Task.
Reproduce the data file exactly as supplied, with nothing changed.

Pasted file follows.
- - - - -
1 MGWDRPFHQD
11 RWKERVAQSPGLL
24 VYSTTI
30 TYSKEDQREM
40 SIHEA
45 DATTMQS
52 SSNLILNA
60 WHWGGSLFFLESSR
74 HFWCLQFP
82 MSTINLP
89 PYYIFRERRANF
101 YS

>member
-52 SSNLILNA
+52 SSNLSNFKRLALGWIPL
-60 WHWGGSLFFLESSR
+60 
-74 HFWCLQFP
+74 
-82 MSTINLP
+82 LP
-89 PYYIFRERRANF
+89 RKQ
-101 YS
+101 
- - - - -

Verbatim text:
1 MGWDRPFHQD
11 RWKERVAQSPGLL
24 VYSTTI
30 TYSKEDQREM
40 SIHEA
45 DATTMQS
52 SSNLILNA
60 WHWGGSLFFLESSR
74 HFWCLQFP
82 MSTINLP
89 PYYIFRERRANF
101 YS

>member
-52 SSNLILNA
+52 SSNLSNFKRLALGWIPL
-60 WHWGGSLFFLESSR
+60 
-74 HFWCLQFP
+74 
-82 MSTINLP
+82 LP
-89 PYYIFRERRANF
+89 RKQ
-101 YS
+101 